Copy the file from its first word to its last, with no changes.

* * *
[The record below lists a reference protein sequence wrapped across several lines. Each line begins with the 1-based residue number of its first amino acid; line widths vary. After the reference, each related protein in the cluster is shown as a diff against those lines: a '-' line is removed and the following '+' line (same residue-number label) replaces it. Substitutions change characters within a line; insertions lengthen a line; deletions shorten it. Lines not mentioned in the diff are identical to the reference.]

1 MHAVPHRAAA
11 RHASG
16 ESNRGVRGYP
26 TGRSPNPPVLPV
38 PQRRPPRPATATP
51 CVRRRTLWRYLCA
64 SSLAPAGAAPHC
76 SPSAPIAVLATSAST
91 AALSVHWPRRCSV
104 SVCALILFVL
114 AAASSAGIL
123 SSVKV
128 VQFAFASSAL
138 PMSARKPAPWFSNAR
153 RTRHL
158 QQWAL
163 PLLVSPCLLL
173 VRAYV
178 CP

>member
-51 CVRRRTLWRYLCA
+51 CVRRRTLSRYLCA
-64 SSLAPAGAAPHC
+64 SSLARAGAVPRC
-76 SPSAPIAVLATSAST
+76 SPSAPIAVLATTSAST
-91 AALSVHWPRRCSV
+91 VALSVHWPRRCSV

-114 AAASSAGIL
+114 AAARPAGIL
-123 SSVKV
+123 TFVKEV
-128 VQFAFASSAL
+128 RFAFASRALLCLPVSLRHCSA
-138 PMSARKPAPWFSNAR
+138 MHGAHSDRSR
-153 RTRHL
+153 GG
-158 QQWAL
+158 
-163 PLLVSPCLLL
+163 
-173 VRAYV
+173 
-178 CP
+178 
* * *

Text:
[The record below lists a reference protein sequence wrapped across several lines. Each line begins with the 1-based residue number of its first amino acid; line widths vary. After the reference, each related protein in the cluster is shown as a diff against those lines: a '-' line is removed and the following '+' line (same residue-number label) replaces it. Substitutions change characters within a line; insertions lengthen a line; deletions shorten it. Lines not mentioned in the diff are identical to the reference.]

1 MHAVPHRAAA
11 RHASG
16 ESNRGVRGYP
26 TGRSPNPPVLPV
38 PQRRPPRPATATP
51 CVRRRTLWRYLCA
64 SSLAPAGAAPHC
76 SPSAPIAVLATSAST
91 AALSVHWPRRCSV
104 SVCALILFVL
114 AAASSAGIL
123 SSVKV
128 VQFAFASSAL
138 PMSARKPAPWFSNAR
153 RTRHL
158 QQWAL
163 PLLVSPCLLL
173 VRAYV
178 CP

>member
-51 CVRRRTLWRYLCA
+51 CVRRRTLSRYLCA
-64 SSLAPAGAAPHC
+64 SSLARAGAVPRC
-76 SPSAPIAVLATSAST
+76 SPSAPIAVLATTSAST
-91 AALSVHWPRRCSV
+91 VALSVHWPRRCSV

-114 AAASSAGIL
+114 AAARPAGIL
-123 SSVKV
+123 TFVKEV
-128 VQFAFASSAL
+128 RFAFASRALLCLPVSLRHCSA
-138 PMSARKPAPWFSNAR
+138 MHGAHSDRSR
-153 RTRHL
+153 GG
-158 QQWAL
+158 
-163 PLLVSPCLLL
+163 
-173 VRAYV
+173 
-178 CP
+178 